Mental Health Reminder: Reach out for Help or to Help!



A message from Dr. Nel Wieman, Acting Chief Medical OfficerDr-Nel-Wieman.jpg

The first month of the year, with its promise of new beginnings and fresh starts, is a good time to take stock of what we want to start doing or keep doing in order to live our best lives.

After the past few years, which have been challenging for most, and heartbreaking for some, I sincerely hope that now, in 2023, many of us are able to look forward and begin or continue our individual healing journeys toward mental, physical, spiritual, and emotional health and wellness.

Although our journeys are unique, there are some commonalities – including the fact that every one of us needs help from others at different times in our lives. As First Nations people, we know that we are all connected, and that what happens to one community member affects the whole community. So, reaching out to either give or receive help is one of the very best things we can do, not only for ourselves, but for others.  

Maintaining and balancing all four aspects of our health (mental, physical, spiritual and emotional) is a lifelong journey, and most, if not all of us, will have challenges in one or more of these areas. In the area of mental health, one in five Canadians will experience a form of mental illness in their lives, and one in two people struggling with their mental health aren't getting the help they need, according to Mental Health Research Canada.

The First Nations Health Authority (FNHA), as a health and wellness partner to First Nations people in BC, has been working to change this for the people we serve. One way we are doing so is by developing and providing mental health support services specifically for First Nations people – supports that are culturally safe, accessible, community-driven, and land-based. (At the end of this message, you will find contact information for the various support services available to you. Please reach out if you feel you need support, or let people who are struggling know about them.)

As I and my colleague, Duanna Johnston-Hughes, noted in a previous message, the path to good mental health for many First Nations people includes acknowledging and healing from the traumatic effects of historical and ongoing colonial injustices and atrocities. As we also noted, we have traditional ways and methods that are proven to support and protect our mental health, including ceremonies, practices, medicines, and connecting to culture, the land/nature, and community (you can visit friendship centres or other First Nations organizations if you are away from your home community).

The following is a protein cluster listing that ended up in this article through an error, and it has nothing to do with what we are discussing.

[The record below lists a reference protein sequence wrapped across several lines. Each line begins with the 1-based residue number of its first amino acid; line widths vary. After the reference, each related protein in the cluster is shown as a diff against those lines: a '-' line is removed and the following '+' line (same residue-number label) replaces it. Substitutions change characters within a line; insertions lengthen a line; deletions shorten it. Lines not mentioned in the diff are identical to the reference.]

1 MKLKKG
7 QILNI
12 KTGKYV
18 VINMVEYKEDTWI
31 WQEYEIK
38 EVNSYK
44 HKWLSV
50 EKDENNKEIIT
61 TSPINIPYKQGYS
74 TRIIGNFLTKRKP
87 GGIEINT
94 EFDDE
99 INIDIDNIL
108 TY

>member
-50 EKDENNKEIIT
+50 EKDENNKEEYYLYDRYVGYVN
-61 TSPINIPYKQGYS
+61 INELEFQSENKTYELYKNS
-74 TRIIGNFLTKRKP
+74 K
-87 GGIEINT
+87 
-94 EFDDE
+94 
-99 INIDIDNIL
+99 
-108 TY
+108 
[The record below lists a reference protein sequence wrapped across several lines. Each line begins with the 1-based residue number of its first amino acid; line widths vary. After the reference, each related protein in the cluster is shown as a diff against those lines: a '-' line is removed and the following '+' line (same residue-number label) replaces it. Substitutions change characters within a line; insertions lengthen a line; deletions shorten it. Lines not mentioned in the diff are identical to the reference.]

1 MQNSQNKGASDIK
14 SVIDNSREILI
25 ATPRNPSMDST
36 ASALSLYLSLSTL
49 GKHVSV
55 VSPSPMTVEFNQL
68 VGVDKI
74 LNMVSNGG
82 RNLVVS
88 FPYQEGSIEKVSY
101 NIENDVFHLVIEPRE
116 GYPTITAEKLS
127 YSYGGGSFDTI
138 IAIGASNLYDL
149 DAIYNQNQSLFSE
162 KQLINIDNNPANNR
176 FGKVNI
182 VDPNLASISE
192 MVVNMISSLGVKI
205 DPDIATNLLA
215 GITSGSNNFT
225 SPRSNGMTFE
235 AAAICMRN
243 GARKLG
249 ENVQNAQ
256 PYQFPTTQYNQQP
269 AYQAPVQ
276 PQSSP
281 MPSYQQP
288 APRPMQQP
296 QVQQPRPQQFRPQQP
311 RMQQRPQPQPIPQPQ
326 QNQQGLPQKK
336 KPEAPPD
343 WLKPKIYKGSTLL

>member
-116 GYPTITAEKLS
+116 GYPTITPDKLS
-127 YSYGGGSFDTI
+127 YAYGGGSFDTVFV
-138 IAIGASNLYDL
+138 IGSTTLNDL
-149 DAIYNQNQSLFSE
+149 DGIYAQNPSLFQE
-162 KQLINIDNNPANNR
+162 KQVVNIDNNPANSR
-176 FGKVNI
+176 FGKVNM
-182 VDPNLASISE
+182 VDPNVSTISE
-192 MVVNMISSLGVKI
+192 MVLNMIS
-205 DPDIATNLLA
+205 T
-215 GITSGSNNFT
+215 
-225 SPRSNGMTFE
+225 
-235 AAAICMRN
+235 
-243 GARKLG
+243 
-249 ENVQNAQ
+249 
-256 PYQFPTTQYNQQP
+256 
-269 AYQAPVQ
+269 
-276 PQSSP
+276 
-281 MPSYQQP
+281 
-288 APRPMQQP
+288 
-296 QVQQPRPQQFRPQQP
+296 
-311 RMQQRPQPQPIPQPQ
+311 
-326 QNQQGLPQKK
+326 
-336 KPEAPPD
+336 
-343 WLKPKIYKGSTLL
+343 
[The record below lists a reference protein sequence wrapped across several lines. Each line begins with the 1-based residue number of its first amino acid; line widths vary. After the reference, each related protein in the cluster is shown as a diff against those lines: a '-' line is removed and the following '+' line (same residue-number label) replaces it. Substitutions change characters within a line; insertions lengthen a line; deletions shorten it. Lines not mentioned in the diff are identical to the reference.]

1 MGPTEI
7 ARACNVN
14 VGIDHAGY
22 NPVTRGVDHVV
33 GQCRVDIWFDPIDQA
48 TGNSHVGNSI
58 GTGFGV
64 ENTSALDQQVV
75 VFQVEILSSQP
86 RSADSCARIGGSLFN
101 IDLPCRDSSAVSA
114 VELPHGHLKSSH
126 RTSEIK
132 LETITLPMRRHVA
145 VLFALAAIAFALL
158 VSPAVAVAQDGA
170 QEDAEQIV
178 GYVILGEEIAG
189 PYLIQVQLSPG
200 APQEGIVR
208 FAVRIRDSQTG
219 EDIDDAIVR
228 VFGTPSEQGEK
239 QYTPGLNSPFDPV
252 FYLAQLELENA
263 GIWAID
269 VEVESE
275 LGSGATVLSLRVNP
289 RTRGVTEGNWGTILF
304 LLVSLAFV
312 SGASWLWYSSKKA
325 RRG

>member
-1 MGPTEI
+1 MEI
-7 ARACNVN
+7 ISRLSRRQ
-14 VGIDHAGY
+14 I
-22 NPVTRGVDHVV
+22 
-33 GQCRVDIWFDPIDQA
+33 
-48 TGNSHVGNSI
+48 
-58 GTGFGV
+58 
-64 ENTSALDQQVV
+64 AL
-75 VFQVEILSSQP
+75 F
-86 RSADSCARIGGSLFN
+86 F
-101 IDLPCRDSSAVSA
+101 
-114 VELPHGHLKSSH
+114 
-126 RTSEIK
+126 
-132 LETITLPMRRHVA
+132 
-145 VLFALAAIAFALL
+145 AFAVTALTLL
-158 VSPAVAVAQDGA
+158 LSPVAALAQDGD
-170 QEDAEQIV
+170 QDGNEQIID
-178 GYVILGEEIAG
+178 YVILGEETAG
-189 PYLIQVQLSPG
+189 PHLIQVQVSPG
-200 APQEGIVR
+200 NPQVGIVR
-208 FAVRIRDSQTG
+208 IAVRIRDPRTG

If you are a First Nations person who would like help to improve or maintain your mental health and wellness, we encourage you to reach out to one of the resources provided below. Please do not feel ashamed if you are having issues with your mental health and wellness, whether it be at times or consistently. We all struggle sometimes, whether it is obvious or not. Having a mental illness or struggling with mental health does not define a person, and it is nothing to be ashamed of. In fact, it is very important not to shame people for having mental health issues, as this kind of stigma hurts people who are already hurting, and causes them to try and hide instead of seeking the help they need.

Reach out to a Knowledge Keeper, Elder, or health professional as needed. As we've said before, and will continue to say, reaching out for help – or to help – is one of the most important things we can do for ourselves and each other. Since it is often difficult for people in distress to reach out to others, we need to check in with each other, even if we think the people around us are doing well and saying they're “fine." 

For myself, I made a commitment to increase my physical activity levels in 2022 and I have noticed the positive impacts on my mental, emotional and spiritual wellbeing.  Now, in 2023, I have been getting out on daily long walks, including along the Sea Wall and in Stanley Park (originally Xwayxway – pronounced “kwhy-kway"). The connection to the beautiful forests and water helps me decompress at the end of my work day so I can feel happier and be more present for my family once I get home.

In addition to the links below, follow the FNH​A's social media channels and website for expert information about maintaining good health and wellness, treatment centres, resources, programs, and more. 


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